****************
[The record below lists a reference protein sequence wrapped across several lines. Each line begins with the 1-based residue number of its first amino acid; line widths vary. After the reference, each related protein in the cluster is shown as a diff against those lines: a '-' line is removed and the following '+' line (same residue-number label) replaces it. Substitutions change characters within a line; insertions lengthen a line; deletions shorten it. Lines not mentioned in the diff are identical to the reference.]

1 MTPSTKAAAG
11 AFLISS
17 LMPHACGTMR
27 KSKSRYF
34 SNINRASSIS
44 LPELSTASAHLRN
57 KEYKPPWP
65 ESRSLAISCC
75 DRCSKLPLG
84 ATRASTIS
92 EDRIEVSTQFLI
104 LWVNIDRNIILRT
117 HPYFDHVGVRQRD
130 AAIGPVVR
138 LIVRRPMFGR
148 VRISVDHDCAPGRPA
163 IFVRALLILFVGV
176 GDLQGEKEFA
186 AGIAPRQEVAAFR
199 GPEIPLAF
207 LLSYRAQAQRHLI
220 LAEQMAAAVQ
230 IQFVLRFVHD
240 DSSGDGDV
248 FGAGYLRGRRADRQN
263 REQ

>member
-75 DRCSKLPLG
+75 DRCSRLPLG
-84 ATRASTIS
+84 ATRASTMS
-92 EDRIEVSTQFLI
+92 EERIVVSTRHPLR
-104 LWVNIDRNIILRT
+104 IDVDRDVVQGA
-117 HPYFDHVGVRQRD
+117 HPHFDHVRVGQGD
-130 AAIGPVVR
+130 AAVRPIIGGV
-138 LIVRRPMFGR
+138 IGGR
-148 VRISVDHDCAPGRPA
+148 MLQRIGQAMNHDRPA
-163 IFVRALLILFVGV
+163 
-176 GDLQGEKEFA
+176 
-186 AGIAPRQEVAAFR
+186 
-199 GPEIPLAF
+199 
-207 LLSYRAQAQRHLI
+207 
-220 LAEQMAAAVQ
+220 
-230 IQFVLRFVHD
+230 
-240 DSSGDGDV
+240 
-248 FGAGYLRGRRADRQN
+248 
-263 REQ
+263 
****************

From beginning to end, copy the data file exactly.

[The record below lists a reference protein sequence wrapped across several lines. Each line begins with the 1-based residue number of its first amino acid; line widths vary. After the reference, each related protein in the cluster is shown as a diff against those lines: a '-' line is removed and the following '+' line (same residue-number label) replaces it. Substitutions change characters within a line; insertions lengthen a line; deletions shorten it. Lines not mentioned in the diff are identical to the reference.]

1 MTPSTKAAAG
11 AFLISS
17 LMPHACGTMR
27 KSKSRYF
34 SNINRASSIS
44 LPELSTASAHLRN
57 KEYKPPWP
65 ESRSLAISCC
75 DRCSKLPLG
84 ATRASTIS
92 EDRIEVSTQFLI
104 LWVNIDRNIILRT
117 HPYFDHVGVRQRD
130 AAIGPVVR
138 LIVRRPMFGR
148 VRISVDHDCAPGRPA
163 IFVRALLILFVGV
176 GDLQGEKEFA
186 AGIAPRQEVAAFR
199 GPEIPLAF
207 LLSYRAQAQRHLI
220 LAEQMAAAVQ
230 IQFVLRFVHD
240 DSSGDGDV
248 FGAGYLRGRRADRQN
263 REQ

>member
-75 DRCSKLPLG
+75 DRCSRLPLG
-84 ATRASTIS
+84 ATRASTMS
-92 EDRIEVSTQFLI
+92 EERIVVSTRHPLR
-104 LWVNIDRNIILRT
+104 IDVDRDVVQGA
-117 HPYFDHVGVRQRD
+117 HPHFDHVRVGQGD
-130 AAIGPVVR
+130 AAVRPIIGGV
-138 LIVRRPMFGR
+138 IGGR
-148 VRISVDHDCAPGRPA
+148 MLQRIGQAMNHDRPA
-163 IFVRALLILFVGV
+163 
-176 GDLQGEKEFA
+176 
-186 AGIAPRQEVAAFR
+186 
-199 GPEIPLAF
+199 
-207 LLSYRAQAQRHLI
+207 
-220 LAEQMAAAVQ
+220 
-230 IQFVLRFVHD
+230 
-240 DSSGDGDV
+240 
-248 FGAGYLRGRRADRQN
+248 
-263 REQ
+263 